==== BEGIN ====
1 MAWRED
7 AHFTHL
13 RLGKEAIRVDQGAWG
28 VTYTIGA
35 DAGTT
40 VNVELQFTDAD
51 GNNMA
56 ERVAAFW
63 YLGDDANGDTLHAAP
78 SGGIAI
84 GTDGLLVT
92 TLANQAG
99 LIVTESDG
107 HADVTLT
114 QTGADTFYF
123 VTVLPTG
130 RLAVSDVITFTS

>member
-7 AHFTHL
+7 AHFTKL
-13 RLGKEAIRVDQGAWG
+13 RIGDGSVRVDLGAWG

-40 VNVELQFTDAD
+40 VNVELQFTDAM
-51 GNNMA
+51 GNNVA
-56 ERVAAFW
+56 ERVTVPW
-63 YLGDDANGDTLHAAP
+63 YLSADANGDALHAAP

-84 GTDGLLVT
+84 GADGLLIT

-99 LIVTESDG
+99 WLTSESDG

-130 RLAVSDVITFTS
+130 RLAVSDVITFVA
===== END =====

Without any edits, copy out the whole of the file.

1 MAWRED
7 AHFTHL
13 RLGKEAIRVDQGAWG
28 VTYTIGA
35 DAGTT
40 VNVELQFTDAD
51 GNNMA
56 ERVAAFW
63 YLGDDANGDTLHAAP
78 SGGIAI
84 GTDGLLVT
92 TLANQAG
99 LIVTESDG
107 HADVTLT
114 QTGADTFYF
123 VTVLPTG
130 RLAVSDVITFTS

>member
-7 AHFTHL
+7 AHFTKL
-13 RLGKEAIRVDQGAWG
+13 RIGDGSVRVDLGAWG

-40 VNVELQFTDAD
+40 VNVELQFTDAM
-51 GNNMA
+51 GNNVA
-56 ERVAAFW
+56 ERVTVPW
-63 YLGDDANGDTLHAAP
+63 YLSADANGDALHAAP

-84 GTDGLLVT
+84 GADGLLIT

-99 LIVTESDG
+99 WLTSESDG

-130 RLAVSDVITFTS
+130 RLAVSDVITFVA